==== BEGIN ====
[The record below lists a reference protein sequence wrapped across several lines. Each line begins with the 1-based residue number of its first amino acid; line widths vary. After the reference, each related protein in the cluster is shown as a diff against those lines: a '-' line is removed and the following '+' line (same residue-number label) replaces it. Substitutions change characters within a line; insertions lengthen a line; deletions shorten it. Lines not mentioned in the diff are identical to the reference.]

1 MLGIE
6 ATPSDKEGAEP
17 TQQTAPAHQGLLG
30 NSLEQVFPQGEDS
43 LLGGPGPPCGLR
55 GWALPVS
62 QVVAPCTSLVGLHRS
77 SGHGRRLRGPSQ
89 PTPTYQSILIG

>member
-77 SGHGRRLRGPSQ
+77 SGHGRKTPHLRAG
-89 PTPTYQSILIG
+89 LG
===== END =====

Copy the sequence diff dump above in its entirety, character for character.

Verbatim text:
[The record below lists a reference protein sequence wrapped across several lines. Each line begins with the 1-based residue number of its first amino acid; line widths vary. After the reference, each related protein in the cluster is shown as a diff against those lines: a '-' line is removed and the following '+' line (same residue-number label) replaces it. Substitutions change characters within a line; insertions lengthen a line; deletions shorten it. Lines not mentioned in the diff are identical to the reference.]

1 MLGIE
6 ATPSDKEGAEP
17 TQQTAPAHQGLLG
30 NSLEQVFPQGEDS
43 LLGGPGPPCGLR
55 GWALPVS
62 QVVAPCTSLVGLHRS
77 SGHGRRLRGPSQ
89 PTPTYQSILIG

>member
-77 SGHGRRLRGPSQ
+77 SGHGRKTPHLRAG
-89 PTPTYQSILIG
+89 LG